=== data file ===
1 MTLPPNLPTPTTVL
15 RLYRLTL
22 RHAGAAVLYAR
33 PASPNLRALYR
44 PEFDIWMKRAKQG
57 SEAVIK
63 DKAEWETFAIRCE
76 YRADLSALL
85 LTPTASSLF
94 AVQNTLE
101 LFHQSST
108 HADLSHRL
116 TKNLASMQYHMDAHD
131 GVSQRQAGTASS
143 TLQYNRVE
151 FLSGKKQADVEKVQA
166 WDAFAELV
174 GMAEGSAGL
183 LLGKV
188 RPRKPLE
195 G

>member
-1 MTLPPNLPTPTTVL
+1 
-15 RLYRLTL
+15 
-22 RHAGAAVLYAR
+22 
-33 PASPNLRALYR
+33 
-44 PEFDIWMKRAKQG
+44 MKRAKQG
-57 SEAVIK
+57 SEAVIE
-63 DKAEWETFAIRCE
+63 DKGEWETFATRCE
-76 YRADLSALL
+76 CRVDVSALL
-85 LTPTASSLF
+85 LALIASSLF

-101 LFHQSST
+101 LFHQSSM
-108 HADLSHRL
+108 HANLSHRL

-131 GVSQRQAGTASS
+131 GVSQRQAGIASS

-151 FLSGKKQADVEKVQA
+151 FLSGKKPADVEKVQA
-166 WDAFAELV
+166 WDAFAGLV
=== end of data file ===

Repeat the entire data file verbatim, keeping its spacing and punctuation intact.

1 MTLPPNLPTPTTVL
15 RLYRLTL
22 RHAGAAVLYAR
33 PASPNLRALYR
44 PEFDIWMKRAKQG
57 SEAVIK
63 DKAEWETFAIRCE
76 YRADLSALL
85 LTPTASSLF
94 AVQNTLE
101 LFHQSST
108 HADLSHRL
116 TKNLASMQYHMDAHD
131 GVSQRQAGTASS
143 TLQYNRVE
151 FLSGKKQADVEKVQA
166 WDAFAELV
174 GMAEGSAGL
183 LLGKV
188 RPRKPLE
195 G

>member
-1 MTLPPNLPTPTTVL
+1 
-15 RLYRLTL
+15 
-22 RHAGAAVLYAR
+22 
-33 PASPNLRALYR
+33 
-44 PEFDIWMKRAKQG
+44 MKRAKQG
-57 SEAVIK
+57 SEAVIE
-63 DKAEWETFAIRCE
+63 DKGEWETFATRCE
-76 YRADLSALL
+76 CRVDVSALL
-85 LTPTASSLF
+85 LALIASSLF

-101 LFHQSST
+101 LFHQSSM
-108 HADLSHRL
+108 HANLSHRL

-131 GVSQRQAGTASS
+131 GVSQRQAGIASS

-151 FLSGKKQADVEKVQA
+151 FLSGKKPADVEKVQA
-166 WDAFAELV
+166 WDAFAGLV